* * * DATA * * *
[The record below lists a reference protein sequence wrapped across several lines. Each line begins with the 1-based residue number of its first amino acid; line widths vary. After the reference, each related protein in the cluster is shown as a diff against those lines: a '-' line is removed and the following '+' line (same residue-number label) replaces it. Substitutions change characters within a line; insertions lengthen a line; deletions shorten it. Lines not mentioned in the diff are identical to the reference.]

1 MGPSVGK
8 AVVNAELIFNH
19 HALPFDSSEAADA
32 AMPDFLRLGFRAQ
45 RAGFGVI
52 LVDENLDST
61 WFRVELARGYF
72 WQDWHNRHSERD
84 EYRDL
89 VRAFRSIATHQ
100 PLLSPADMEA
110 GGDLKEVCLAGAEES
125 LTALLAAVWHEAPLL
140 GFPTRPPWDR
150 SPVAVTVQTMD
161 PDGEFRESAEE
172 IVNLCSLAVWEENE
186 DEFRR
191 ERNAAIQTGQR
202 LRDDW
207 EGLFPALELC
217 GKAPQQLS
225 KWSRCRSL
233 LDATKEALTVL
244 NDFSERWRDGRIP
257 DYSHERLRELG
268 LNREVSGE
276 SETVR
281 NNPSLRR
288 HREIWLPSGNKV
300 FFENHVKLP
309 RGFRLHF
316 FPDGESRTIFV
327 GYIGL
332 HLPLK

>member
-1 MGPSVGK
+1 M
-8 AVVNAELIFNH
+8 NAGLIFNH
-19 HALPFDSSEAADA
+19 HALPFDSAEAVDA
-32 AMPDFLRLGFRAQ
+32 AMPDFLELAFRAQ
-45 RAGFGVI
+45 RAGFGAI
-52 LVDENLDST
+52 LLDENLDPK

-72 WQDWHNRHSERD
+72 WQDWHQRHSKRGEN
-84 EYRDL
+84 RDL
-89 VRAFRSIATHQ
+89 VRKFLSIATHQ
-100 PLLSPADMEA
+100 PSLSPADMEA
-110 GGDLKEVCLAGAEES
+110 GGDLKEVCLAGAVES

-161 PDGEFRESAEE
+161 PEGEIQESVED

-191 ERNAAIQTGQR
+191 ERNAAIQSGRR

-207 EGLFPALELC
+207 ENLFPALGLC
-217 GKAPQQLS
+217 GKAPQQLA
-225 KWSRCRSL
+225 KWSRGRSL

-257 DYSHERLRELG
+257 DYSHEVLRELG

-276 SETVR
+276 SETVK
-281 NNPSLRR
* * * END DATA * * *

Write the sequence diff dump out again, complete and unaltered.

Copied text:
[The record below lists a reference protein sequence wrapped across several lines. Each line begins with the 1-based residue number of its first amino acid; line widths vary. After the reference, each related protein in the cluster is shown as a diff against those lines: a '-' line is removed and the following '+' line (same residue-number label) replaces it. Substitutions change characters within a line; insertions lengthen a line; deletions shorten it. Lines not mentioned in the diff are identical to the reference.]

1 MGPSVGK
8 AVVNAELIFNH
19 HALPFDSSEAADA
32 AMPDFLRLGFRAQ
45 RAGFGVI
52 LVDENLDST
61 WFRVELARGYF
72 WQDWHNRHSERD
84 EYRDL
89 VRAFRSIATHQ
100 PLLSPADMEA
110 GGDLKEVCLAGAEES
125 LTALLAAVWHEAPLL
140 GFPTRPPWDR
150 SPVAVTVQTMD
161 PDGEFRESAEE
172 IVNLCSLAVWEENE
186 DEFRR
191 ERNAAIQTGQR
202 LRDDW
207 EGLFPALELC
217 GKAPQQLS
225 KWSRCRSL
233 LDATKEALTVL
244 NDFSERWRDGRIP
257 DYSHERLRELG
268 LNREVSGE
276 SETVR
281 NNPSLRR
288 HREIWLPSGNKV
300 FFENHVKLP
309 RGFRLHF
316 FPDGESRTIFV
327 GYIGL
332 HLPLK

>member
-1 MGPSVGK
+1 M
-8 AVVNAELIFNH
+8 NAGLIFNH
-19 HALPFDSSEAADA
+19 HALPFDSAEAVDA
-32 AMPDFLRLGFRAQ
+32 AMPDFLELAFRAQ
-45 RAGFGVI
+45 RAGFGAI
-52 LVDENLDST
+52 LLDENLDPK

-72 WQDWHNRHSERD
+72 WQDWHQRHSKRGEN
-84 EYRDL
+84 RDL
-89 VRAFRSIATHQ
+89 VRKFLSIATHQ
-100 PLLSPADMEA
+100 PSLSPADMEA
-110 GGDLKEVCLAGAEES
+110 GGDLKEVCLAGAVES

-161 PDGEFRESAEE
+161 PEGEIQESVED

-191 ERNAAIQTGQR
+191 ERNAAIQSGRR

-207 EGLFPALELC
+207 ENLFPALGLC
-217 GKAPQQLS
+217 GKAPQQLA
-225 KWSRCRSL
+225 KWSRGRSL

-257 DYSHERLRELG
+257 DYSHEVLRELG

-276 SETVR
+276 SETVK
-281 NNPSLRR